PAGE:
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Highlights from the 2018 Masters Par-3 Contest

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No winner of The Masters Par 3 Contest has gone onto win that year’s Masters tournament.

Ok, glad that’s out of the way. Now we can get into the highlights from the 2018 version of one of the great traditions in golf. Families were out, holes-in-one were made, a 68-year-old won the event, and an ankle was rolled? Let’s get into it.

The first of many holes-in-one on the day

Not the most graceful of celebrations, but surely better than this one…

Tony Finau rolled his ankle, then popped it back into place??

Haven’t seen an ankle broken that bad since the And1 Mixtape days.

Golf Twitter seemed to think he then proceeded to pop his ankle back into place. Or was he just putting his shoe back on?

Let’s hope it was a shoe malfunction and he didn’t have to actually pop his ankle back into place. Yikes.

Check out our TG2 podcast for live reactions to the injury.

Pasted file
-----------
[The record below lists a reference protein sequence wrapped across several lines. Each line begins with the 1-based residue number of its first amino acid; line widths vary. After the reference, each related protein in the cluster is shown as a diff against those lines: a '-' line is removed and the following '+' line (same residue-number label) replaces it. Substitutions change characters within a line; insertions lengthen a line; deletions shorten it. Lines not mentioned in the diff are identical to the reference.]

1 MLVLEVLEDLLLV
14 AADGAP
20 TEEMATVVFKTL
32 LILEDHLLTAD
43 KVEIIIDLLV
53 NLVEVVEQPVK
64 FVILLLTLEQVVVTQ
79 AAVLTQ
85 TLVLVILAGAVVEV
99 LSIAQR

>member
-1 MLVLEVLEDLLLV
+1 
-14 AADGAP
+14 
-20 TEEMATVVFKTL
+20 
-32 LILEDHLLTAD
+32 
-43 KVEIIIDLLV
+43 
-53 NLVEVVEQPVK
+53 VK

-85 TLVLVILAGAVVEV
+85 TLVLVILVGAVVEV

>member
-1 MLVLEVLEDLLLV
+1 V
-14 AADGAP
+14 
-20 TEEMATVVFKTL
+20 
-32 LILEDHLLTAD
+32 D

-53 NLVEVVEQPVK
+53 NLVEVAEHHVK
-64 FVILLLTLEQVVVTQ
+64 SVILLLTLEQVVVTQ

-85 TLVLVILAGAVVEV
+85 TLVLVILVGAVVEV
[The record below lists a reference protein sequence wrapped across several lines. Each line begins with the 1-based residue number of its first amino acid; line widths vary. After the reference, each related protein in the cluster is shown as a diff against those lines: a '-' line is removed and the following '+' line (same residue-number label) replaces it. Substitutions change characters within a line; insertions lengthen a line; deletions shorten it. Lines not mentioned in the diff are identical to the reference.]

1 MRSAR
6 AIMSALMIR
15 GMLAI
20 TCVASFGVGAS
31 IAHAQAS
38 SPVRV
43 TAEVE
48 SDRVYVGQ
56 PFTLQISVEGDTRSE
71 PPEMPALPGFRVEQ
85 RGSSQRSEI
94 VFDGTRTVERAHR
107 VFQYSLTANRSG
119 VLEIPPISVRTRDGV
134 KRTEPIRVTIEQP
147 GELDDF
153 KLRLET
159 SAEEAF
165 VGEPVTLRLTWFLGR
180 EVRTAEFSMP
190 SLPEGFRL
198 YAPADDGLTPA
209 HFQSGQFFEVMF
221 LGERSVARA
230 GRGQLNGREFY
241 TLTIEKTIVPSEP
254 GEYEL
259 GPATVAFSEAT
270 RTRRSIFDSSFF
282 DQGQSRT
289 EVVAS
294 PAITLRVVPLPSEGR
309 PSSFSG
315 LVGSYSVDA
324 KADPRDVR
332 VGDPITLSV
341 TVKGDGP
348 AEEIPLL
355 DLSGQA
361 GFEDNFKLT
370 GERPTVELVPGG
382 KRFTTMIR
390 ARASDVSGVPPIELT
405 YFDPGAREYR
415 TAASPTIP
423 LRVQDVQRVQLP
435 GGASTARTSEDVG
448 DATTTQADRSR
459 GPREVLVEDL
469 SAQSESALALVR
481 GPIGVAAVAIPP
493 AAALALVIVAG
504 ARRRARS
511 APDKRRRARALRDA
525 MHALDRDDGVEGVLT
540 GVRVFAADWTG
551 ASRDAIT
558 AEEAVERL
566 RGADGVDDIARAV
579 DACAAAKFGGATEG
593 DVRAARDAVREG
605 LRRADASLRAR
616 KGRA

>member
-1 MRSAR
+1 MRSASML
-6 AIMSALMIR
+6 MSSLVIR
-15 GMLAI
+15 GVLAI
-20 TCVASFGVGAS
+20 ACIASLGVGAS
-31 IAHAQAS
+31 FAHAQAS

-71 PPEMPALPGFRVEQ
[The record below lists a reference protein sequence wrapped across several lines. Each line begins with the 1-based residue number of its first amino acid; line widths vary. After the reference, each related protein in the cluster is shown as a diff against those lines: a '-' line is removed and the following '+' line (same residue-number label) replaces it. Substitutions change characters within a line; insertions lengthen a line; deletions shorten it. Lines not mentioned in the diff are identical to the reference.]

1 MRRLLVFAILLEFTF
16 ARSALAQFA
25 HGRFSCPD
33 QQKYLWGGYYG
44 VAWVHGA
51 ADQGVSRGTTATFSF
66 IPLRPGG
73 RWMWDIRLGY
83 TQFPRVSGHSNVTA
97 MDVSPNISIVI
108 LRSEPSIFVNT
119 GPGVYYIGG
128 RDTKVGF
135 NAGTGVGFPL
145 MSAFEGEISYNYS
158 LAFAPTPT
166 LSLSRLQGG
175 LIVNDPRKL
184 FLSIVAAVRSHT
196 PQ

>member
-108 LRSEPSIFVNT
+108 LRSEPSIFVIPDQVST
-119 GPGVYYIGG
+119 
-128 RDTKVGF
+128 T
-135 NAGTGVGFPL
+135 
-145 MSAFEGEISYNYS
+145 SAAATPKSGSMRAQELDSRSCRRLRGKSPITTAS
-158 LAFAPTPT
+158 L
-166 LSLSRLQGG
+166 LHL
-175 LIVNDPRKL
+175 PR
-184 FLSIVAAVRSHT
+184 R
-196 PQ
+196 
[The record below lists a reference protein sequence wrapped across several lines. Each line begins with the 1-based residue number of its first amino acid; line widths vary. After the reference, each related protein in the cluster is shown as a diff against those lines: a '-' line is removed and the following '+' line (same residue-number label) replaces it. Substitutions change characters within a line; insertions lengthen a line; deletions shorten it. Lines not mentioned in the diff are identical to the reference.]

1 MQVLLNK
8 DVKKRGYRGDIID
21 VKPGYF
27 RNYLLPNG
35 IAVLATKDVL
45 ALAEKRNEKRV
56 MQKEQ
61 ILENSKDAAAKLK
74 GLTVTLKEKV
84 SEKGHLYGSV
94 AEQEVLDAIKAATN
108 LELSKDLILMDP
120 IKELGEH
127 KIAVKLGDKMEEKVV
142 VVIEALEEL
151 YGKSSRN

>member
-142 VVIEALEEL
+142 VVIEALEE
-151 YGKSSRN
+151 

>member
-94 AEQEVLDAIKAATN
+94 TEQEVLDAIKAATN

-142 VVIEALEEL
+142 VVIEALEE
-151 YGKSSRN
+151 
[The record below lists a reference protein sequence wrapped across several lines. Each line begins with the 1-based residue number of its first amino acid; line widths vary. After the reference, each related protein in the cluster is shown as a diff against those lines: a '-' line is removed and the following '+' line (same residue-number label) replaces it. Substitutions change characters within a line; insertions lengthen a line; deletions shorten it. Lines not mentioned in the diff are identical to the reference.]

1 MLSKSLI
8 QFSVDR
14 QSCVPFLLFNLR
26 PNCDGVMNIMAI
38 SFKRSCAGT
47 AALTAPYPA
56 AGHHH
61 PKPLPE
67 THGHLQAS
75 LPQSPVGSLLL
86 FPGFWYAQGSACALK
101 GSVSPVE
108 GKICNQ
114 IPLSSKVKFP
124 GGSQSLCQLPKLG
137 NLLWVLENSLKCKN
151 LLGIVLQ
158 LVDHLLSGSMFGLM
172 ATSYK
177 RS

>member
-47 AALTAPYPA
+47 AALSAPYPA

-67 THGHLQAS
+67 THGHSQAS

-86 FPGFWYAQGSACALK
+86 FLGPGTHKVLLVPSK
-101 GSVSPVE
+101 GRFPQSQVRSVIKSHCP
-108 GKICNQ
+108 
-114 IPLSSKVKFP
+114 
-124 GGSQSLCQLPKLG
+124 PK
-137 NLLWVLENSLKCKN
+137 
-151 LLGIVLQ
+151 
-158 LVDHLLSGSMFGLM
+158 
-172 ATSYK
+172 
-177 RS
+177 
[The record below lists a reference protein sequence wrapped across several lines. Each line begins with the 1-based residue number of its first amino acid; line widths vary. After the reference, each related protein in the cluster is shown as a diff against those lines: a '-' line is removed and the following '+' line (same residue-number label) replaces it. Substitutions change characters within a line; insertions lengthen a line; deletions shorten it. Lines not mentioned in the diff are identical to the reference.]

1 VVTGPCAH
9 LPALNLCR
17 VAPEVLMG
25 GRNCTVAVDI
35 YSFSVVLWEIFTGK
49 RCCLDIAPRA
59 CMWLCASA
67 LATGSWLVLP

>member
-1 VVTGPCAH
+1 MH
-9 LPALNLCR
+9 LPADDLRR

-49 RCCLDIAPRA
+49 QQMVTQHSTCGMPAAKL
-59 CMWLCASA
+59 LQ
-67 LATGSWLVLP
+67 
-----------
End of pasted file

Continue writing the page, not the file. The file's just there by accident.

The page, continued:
Tom Watson, at 68-years old, won the event

And he did it using a red-and-white soccer ball! Oh wait, that’s Callaway’s Chrome Soft X Truvis golf ball.

Congrats to Tom Watson, the 1977 and 1981 Masters Champion, who shot a 6-under 21 today. His playing partners Jack Nicklaus and Gary Player shot 4-under and 2-under respectively.

Jack Nicklaus’ grandson Gary made (his first ever) ace on hole No. 9

Just, wow. What a moment. Nicklaus’ Tweet says it all.

Here’s another look…

Quite the day for the Masters Par-3 Contest. Now, it’s onto the big course.

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Andrew Tursky is the Editor-in-Chief of GolfWRX. He played on the Hawaii Pacific University Men's Golf team and earned a Masters degree in Communications. He also played college golf at Rutgers University, where he graduated with a Bachelor of Arts in Journalism.